Isaiah 9:18-10:4 – The Reality in Front of Us

Surely wickedness burns like a fire;
    it consumes briers and thorns,
it sets the forest thickets ablaze,
    so that it rolls upward in a column of smoke.
By the wrath of the Lord Almighty
    the land will be scorched
and the people will be fuel for the fire;
    they will not spare one another.
On the right they will devour,
    but still be hungry;
on the left they will eat,
    but not be satisfied.
Each will feed on the flesh of their own offspring:
    Manasseh will feed on Ephraim, and Ephraim on Manasseh;
    together they will turn against Judah.

Yet for all this, his anger is not turned away,
    his hand is still upraised.

Woe to those who make unjust laws,
    to those who issue oppressive decrees,
to deprive the poor of their rights
    and withhold justice from the oppressed of my people,
making widows their prey
    and robbing the fatherless.
What will you do on the day of reckoning,
    when disaster comes from afar?
To whom will you run for help?
    Where will you leave your riches?
Nothing will remain but to cringe among the captives
    or fall among the slain.

Yet for all this, his anger is not turned away,
    his hand is still upraised. (New International Version)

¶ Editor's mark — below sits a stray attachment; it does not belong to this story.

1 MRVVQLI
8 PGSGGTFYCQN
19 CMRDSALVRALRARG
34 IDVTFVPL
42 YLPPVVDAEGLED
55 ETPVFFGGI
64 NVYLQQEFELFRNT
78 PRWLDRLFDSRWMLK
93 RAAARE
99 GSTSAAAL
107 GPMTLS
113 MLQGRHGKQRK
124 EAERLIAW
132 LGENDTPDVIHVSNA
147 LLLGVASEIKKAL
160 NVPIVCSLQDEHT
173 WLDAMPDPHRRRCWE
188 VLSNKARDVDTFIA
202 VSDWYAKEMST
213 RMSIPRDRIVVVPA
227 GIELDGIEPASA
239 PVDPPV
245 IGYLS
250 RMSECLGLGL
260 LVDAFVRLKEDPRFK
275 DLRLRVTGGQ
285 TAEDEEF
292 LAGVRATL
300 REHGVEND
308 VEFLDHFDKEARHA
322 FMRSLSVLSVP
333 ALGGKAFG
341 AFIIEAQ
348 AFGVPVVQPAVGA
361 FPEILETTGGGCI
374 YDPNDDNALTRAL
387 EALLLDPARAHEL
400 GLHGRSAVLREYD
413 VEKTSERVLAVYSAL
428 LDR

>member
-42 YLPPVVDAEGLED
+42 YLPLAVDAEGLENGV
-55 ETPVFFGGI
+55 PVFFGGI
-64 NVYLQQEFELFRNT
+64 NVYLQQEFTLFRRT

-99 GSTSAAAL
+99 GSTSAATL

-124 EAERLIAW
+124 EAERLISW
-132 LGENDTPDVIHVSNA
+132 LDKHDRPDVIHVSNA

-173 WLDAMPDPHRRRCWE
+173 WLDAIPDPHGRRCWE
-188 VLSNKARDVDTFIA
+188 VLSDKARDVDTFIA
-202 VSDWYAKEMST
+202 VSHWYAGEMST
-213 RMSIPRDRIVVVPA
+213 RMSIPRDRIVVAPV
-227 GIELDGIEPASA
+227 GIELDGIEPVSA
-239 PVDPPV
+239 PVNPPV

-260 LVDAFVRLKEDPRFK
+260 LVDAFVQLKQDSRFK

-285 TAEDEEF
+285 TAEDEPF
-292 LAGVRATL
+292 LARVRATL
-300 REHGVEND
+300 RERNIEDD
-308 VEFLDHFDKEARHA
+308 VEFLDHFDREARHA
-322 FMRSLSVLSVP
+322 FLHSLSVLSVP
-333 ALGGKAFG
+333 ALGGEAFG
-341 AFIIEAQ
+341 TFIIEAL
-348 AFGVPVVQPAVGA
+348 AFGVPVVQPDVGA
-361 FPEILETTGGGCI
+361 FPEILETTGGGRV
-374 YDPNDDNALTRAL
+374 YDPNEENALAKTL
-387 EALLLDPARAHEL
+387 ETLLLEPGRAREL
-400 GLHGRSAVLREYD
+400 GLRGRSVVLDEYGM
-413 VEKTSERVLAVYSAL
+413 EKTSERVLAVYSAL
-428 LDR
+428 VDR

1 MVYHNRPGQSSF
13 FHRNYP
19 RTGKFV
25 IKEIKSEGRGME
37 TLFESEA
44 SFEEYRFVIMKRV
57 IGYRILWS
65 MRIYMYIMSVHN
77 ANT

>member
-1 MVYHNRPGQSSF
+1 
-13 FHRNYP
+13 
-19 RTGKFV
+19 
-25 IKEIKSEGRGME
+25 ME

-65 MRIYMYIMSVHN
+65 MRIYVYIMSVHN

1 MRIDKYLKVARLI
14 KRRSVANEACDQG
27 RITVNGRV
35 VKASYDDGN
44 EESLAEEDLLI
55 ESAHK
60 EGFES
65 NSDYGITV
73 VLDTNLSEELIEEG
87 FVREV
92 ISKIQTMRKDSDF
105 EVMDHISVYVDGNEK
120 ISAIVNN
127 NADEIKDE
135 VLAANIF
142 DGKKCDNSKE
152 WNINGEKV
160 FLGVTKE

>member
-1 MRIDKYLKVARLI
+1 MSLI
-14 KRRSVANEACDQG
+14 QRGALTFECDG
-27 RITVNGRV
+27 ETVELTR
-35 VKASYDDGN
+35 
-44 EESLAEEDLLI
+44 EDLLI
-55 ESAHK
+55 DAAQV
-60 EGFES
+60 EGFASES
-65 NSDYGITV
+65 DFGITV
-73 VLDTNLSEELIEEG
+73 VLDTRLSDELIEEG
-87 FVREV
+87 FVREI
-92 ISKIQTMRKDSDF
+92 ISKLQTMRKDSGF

There are times when God has some very hard things to say.

The Lord does get angry. And that’s a good thing.

The Love/Anger Reality of God

God’s anger and wrath are a form of God’s love. A heartless unloving god is fickle and unconcerned for much of the evil which happens in the world. Conversely, a loving God is not okay with wicked persons having their way. A loving God’s anger is kindled against injustice. A loving God doesn’t long put up with people oppressing other people, and taking advantage of them.

So, this is what the Old Testament prophets are all about – communicating and calling people to change their ways because they are harming others. And when the harming and the hurting is done purposefully and callously, then the ire of a holy God is raised. The Lord will not contend with this sort of attitude and action.

The language of judgment, in today’s Old Testament prophetic lesson, is an invitation for us to take a very hard look at the reality which was responsible for such an angry response from God.

The Social/Economic Reality of Both the Prophet’s World and Today’s World

God expects justice, to have people helping one another thrive and flourish in this life, to be concerned for the common good of all persons, not just some. In Isaiah’s day, all that God saw was greed and selfishness, injustice and corruption. And God was not okay with it. The unjust systems and practices were a failure of the people to live up to the Lord’s expectations for righteous living.